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“This Renaissance “Room of Wonders” is an elaborate, total work of art, the sort that you can only create a few of during your physical existence. As was common in ancient applied arts it combines a host of ingredients. It is a work of love filled with frivolous expression and accomplished handicraft. But above all, this wondrous room is about saying goodbye.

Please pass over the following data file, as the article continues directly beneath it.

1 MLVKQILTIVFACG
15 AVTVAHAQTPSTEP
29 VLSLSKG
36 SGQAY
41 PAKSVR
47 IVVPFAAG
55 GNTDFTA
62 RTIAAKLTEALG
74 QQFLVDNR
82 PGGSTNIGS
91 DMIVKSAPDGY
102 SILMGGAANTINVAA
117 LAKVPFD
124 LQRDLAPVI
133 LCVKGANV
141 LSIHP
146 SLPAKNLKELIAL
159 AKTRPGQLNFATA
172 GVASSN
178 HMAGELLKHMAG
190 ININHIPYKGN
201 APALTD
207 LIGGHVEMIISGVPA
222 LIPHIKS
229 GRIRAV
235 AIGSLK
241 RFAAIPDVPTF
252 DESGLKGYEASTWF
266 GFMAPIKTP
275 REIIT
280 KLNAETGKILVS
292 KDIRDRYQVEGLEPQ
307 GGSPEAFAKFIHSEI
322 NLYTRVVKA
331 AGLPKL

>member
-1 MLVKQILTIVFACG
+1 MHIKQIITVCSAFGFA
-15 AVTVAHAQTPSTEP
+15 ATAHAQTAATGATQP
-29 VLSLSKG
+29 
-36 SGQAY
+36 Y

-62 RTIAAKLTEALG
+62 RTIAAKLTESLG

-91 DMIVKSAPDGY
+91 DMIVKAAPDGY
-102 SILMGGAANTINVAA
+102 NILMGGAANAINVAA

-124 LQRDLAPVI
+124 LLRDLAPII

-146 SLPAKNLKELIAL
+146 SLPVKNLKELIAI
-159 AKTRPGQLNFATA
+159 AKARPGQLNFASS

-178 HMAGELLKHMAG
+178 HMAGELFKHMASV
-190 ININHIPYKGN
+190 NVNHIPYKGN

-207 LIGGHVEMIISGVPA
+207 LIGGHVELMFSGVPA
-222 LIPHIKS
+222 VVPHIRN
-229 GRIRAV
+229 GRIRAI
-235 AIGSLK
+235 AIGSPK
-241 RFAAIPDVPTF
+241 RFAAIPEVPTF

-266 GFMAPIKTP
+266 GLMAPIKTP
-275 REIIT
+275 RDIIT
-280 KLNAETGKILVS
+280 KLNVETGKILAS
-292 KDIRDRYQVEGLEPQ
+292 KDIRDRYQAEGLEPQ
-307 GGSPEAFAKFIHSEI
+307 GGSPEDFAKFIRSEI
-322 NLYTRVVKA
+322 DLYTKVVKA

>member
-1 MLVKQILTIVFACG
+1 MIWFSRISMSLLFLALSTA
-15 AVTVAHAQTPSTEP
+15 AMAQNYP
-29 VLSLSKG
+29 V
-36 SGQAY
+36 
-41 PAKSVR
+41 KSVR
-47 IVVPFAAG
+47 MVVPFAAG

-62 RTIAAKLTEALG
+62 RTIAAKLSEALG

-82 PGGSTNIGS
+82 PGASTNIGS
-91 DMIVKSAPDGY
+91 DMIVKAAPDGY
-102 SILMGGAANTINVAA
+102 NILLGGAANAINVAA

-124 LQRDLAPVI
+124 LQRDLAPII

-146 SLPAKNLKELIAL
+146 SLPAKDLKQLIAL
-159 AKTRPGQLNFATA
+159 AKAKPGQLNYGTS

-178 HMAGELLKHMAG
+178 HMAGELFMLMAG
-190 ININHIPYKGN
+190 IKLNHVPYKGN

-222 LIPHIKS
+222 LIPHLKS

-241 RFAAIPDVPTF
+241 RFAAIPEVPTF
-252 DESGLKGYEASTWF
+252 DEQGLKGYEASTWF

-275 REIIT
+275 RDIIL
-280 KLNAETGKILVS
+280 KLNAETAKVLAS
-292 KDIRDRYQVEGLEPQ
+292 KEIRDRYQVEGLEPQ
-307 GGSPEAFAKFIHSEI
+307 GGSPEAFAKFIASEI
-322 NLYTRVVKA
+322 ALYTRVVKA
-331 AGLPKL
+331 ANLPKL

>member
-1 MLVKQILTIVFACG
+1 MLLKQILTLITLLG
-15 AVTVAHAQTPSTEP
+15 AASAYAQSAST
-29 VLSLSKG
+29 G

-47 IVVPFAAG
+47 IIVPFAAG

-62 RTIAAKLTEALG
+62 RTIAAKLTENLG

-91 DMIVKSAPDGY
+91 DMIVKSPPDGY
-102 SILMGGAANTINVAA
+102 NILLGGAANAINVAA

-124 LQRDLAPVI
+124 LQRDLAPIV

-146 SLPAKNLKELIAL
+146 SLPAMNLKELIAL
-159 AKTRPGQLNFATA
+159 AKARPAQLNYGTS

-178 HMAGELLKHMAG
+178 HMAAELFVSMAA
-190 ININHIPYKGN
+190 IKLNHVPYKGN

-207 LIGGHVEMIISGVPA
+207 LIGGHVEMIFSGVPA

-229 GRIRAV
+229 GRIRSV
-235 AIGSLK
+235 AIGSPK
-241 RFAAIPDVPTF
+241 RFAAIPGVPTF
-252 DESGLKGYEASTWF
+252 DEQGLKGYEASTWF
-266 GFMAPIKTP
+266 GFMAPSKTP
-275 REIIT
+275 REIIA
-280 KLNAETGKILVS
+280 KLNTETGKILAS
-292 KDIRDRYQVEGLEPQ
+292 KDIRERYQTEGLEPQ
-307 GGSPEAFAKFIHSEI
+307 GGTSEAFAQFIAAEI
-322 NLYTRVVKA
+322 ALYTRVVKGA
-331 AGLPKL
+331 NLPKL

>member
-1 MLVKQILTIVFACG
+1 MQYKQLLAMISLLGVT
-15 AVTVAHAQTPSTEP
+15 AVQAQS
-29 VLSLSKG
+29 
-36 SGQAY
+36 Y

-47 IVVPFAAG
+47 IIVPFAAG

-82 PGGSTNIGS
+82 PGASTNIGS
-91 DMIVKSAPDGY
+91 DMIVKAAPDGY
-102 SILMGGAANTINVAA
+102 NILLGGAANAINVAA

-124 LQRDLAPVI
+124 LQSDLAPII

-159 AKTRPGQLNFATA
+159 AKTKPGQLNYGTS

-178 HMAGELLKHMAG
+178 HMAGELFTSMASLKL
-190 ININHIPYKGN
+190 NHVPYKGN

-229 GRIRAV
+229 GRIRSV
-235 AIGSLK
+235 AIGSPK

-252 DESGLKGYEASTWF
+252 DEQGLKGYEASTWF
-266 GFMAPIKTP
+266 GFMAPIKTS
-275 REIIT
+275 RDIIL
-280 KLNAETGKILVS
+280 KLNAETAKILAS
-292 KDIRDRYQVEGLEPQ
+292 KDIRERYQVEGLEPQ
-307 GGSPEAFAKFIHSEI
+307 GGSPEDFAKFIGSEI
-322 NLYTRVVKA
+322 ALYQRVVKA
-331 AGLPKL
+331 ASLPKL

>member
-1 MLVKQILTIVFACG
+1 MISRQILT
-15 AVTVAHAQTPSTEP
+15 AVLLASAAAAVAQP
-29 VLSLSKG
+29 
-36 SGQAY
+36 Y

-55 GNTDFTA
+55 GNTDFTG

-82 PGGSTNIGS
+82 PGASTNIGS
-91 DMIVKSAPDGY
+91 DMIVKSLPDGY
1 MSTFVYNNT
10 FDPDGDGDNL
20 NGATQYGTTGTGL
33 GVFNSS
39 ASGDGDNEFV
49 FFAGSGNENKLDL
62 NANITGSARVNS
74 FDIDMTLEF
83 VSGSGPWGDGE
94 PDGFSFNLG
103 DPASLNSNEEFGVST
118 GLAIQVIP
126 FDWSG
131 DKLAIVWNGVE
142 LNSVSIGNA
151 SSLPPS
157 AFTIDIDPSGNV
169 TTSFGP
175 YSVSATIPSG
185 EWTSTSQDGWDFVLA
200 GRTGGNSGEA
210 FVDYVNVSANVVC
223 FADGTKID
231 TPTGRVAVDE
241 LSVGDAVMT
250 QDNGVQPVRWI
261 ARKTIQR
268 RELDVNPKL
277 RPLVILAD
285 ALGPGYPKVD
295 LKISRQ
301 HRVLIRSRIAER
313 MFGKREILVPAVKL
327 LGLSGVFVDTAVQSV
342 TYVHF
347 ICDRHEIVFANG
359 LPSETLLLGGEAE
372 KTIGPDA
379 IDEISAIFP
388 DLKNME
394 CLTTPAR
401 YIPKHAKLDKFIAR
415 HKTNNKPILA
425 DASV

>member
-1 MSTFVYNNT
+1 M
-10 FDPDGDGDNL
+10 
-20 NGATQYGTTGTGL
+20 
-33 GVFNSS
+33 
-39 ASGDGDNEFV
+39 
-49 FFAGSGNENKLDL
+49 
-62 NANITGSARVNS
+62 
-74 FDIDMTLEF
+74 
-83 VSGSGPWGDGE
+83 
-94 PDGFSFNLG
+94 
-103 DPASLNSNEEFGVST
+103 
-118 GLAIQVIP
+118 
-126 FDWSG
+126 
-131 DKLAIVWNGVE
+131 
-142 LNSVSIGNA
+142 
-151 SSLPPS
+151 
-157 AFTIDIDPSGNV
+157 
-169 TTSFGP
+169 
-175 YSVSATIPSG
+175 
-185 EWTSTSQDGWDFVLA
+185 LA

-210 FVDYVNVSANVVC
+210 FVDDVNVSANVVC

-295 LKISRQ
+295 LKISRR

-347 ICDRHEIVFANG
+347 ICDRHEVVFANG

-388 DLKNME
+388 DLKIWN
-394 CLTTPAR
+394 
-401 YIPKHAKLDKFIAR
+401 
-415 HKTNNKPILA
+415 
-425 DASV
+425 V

About letting go of what once seemed to have no end.”  – Job Smeets, Antwerp 2015


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Polished and patinate bronze, Swarovski crystals, 24K gilding, silver leaf, polychrome hand paintings, stained glass, paper mache, laser cut mirrors, Exposize digital printing, Senso cast flooring, mixed media, Westminster clock works, Piko electric trains and motors, LED and TL lighting, audio

9 x 9 x 5 mtr.
photo Bernhard Aichner